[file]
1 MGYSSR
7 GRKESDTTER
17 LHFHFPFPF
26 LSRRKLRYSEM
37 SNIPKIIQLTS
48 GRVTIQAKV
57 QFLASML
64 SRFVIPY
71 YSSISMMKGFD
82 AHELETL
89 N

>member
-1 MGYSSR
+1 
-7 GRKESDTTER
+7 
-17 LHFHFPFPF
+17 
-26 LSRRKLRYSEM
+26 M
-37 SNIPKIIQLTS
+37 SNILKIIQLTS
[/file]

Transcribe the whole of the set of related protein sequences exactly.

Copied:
1 MGYSSR
7 GRKESDTTER
17 LHFHFPFPF
26 LSRRKLRYSEM
37 SNIPKIIQLTS
48 GRVTIQAKV
57 QFLASML
64 SRFVIPY
71 YSSISMMKGFD
82 AHELETL
89 N

>member
-1 MGYSSR
+1 
-7 GRKESDTTER
+7 
-17 LHFHFPFPF
+17 
-26 LSRRKLRYSEM
+26 M
-37 SNIPKIIQLTS
+37 SNILKIIQLTS